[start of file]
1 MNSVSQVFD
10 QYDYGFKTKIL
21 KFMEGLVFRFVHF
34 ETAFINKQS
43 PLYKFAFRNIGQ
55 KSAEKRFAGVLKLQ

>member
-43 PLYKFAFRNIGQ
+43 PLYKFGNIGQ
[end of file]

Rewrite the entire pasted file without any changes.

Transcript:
1 MNSVSQVFD
10 QYDYGFKTKIL
21 KFMEGLVFRFVHF
34 ETAFINKQS
43 PLYKFAFRNIGQ
55 KSAEKRFAGVLKLQ

>member
-43 PLYKFAFRNIGQ
+43 PLYKFGNIGQ